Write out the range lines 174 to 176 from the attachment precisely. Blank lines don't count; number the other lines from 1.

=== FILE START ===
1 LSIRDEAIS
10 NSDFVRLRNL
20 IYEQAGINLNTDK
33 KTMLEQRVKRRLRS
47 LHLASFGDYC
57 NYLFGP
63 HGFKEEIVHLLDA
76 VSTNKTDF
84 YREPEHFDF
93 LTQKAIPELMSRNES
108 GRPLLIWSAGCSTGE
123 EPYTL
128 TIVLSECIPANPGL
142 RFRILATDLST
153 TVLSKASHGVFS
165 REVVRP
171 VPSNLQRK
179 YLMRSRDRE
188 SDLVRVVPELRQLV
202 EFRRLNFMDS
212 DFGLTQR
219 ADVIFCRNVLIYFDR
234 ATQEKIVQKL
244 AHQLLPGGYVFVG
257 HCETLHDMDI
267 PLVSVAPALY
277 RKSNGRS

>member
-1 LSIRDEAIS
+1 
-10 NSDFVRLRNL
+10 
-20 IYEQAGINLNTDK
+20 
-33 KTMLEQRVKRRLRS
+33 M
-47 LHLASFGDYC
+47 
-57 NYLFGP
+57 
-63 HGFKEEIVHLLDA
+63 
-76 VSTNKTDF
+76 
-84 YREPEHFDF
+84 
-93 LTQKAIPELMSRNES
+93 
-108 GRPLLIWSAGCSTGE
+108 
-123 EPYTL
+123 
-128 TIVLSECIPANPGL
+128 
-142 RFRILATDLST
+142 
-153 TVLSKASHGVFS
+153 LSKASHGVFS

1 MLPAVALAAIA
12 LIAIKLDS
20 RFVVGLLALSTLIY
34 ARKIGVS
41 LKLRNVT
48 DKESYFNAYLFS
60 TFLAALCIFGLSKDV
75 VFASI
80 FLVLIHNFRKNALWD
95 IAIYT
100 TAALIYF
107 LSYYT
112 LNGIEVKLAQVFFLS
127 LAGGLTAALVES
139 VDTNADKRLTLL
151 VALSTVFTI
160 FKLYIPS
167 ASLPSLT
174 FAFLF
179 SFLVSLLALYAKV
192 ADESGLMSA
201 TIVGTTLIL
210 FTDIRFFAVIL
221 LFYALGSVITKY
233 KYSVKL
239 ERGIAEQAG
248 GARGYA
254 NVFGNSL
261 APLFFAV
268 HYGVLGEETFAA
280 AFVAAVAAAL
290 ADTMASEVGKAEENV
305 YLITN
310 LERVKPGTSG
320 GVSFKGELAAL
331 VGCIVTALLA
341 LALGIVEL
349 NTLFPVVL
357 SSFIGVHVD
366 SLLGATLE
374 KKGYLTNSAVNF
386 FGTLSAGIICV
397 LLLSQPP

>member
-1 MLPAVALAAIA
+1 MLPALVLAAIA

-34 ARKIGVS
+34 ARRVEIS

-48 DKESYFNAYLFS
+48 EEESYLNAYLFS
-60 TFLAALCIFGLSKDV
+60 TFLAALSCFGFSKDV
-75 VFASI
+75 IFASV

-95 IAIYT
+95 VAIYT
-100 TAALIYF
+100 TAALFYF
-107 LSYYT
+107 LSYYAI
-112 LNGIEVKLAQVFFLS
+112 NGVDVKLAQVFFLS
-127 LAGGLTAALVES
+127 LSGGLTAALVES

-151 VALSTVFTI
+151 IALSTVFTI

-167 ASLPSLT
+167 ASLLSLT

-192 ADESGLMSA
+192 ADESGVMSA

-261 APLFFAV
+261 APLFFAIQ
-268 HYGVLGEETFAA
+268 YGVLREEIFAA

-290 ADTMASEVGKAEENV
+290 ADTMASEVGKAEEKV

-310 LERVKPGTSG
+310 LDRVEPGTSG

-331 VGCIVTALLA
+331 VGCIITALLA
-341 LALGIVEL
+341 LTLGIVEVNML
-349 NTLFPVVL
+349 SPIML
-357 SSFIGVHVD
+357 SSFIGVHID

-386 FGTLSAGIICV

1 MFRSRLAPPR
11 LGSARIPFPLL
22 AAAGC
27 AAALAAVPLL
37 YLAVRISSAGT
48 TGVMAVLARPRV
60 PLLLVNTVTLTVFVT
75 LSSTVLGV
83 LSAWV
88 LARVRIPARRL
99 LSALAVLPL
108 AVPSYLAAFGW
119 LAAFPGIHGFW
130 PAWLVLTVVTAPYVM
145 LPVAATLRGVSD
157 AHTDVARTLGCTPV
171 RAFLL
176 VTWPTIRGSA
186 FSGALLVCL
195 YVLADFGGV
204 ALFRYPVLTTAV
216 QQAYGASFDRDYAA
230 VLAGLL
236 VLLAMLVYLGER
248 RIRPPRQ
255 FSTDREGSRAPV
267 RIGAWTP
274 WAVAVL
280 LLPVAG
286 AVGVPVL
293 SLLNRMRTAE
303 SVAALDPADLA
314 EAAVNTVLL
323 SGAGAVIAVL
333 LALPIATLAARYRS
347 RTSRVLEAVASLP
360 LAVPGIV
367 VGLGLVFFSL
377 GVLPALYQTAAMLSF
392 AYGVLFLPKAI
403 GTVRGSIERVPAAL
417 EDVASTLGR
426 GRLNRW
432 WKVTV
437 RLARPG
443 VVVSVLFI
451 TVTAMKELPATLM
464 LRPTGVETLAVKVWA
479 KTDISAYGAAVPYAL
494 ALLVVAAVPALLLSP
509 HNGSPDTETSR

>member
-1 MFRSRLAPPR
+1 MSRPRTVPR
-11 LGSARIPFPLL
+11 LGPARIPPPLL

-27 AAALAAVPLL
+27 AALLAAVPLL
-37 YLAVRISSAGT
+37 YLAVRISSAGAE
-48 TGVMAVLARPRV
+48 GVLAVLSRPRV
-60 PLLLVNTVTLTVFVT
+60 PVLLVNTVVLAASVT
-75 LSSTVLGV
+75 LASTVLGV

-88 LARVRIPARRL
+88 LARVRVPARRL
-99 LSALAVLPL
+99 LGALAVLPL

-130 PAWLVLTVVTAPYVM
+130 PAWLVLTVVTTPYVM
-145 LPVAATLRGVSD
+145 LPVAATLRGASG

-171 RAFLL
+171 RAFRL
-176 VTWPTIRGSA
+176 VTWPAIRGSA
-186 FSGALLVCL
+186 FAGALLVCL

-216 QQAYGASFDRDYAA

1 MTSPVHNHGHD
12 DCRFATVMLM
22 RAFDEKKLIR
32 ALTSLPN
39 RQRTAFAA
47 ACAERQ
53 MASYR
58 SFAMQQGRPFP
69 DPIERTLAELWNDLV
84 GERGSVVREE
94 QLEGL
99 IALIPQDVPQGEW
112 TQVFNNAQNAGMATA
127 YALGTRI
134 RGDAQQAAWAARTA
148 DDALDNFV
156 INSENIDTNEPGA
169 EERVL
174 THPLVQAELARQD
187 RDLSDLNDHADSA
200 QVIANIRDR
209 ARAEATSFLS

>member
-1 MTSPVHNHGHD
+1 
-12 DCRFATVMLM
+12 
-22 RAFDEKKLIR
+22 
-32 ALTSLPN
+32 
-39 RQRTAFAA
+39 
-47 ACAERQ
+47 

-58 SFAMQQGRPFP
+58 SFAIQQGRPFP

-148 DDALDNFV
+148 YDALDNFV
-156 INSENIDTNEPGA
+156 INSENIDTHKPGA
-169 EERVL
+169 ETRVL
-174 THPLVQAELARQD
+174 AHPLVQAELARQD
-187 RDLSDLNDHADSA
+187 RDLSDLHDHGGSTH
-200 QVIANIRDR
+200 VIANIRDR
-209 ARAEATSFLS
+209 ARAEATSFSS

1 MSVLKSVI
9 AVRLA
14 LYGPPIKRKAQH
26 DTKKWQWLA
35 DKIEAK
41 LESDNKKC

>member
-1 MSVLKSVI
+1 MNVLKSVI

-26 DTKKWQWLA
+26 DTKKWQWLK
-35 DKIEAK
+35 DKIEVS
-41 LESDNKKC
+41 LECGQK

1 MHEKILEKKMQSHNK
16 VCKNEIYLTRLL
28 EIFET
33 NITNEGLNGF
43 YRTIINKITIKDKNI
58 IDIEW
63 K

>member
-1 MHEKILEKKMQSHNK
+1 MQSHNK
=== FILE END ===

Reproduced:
280 LLPVAG
286 AVGVPVL
293 SLLNRMRTAE